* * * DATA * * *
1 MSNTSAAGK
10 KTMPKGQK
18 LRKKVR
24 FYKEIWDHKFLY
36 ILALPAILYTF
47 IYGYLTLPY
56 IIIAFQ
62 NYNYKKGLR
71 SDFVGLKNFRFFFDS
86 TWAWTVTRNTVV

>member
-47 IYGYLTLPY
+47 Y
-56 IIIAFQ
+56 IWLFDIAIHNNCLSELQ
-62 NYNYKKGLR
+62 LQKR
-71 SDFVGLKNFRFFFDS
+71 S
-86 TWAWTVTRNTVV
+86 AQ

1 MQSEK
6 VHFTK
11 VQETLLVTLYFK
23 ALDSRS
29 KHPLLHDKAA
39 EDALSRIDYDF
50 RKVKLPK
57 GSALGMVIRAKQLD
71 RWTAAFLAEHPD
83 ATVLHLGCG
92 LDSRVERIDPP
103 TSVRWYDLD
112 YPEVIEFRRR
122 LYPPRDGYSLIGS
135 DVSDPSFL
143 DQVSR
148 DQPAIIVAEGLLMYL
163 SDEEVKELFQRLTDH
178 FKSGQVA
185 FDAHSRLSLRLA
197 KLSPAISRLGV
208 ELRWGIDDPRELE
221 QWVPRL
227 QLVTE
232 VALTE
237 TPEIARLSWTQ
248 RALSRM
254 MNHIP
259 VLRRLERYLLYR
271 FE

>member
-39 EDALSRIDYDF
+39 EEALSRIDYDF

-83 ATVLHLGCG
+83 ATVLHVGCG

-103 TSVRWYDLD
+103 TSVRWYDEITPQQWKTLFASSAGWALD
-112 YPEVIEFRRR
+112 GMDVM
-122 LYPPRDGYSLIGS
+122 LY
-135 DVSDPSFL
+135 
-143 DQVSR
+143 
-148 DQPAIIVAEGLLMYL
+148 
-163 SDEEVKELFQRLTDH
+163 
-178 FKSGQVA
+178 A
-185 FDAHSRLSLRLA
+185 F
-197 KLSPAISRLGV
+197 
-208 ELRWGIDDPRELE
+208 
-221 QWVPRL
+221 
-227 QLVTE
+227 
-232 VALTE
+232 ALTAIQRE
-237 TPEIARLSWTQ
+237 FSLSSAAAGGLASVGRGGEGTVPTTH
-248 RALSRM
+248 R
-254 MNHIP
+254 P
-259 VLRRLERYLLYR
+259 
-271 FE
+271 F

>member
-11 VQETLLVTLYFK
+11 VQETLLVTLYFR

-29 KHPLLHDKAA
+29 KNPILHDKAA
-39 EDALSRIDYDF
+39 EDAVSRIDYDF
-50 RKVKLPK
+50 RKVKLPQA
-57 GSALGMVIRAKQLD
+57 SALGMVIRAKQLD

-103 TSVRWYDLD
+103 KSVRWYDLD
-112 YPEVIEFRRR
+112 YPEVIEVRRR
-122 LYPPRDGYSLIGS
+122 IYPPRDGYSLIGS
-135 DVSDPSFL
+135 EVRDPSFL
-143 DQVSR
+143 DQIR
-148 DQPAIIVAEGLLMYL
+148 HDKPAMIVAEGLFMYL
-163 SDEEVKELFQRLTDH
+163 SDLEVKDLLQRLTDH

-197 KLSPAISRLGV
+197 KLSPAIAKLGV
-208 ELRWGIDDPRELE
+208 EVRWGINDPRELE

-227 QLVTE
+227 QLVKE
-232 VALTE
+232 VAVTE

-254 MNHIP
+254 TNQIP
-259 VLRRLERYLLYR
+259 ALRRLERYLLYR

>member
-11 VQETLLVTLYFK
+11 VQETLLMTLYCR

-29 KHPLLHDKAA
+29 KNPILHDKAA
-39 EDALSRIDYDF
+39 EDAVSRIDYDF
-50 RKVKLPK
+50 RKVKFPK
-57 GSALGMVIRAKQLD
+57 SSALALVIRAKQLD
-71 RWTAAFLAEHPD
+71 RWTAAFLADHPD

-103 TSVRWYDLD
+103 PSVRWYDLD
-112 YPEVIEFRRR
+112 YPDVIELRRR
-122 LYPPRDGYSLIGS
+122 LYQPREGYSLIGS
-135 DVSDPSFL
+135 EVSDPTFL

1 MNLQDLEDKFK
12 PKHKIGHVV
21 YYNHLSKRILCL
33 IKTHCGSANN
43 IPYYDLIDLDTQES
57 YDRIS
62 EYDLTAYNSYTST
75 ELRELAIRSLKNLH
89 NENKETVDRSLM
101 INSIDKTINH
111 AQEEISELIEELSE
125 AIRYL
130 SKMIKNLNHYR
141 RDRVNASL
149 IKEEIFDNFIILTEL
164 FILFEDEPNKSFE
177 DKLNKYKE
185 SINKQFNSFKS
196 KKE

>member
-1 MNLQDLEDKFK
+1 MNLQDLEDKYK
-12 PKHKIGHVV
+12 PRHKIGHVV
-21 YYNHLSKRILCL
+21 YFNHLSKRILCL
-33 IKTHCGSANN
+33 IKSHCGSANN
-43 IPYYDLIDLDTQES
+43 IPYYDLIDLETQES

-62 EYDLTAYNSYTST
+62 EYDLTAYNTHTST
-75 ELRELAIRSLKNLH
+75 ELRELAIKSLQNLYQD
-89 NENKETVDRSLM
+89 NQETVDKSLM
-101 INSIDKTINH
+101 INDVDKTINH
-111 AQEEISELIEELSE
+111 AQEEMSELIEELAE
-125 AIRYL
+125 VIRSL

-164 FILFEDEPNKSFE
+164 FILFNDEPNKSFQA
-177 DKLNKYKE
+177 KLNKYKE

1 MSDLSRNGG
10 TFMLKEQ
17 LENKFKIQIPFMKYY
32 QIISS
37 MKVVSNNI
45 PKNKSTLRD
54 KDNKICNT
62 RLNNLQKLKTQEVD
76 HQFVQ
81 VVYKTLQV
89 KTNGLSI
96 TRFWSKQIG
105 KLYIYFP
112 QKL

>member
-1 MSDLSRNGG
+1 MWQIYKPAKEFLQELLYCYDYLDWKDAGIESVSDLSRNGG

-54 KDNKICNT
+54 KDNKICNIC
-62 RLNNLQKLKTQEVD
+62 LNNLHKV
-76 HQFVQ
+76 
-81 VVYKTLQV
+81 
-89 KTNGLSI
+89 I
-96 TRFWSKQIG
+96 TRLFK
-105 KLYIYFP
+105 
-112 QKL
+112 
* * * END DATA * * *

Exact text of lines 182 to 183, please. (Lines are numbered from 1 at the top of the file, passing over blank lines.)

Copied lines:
+43 IPYYDLIDLETQES

-62 EYDLTAYNSYTST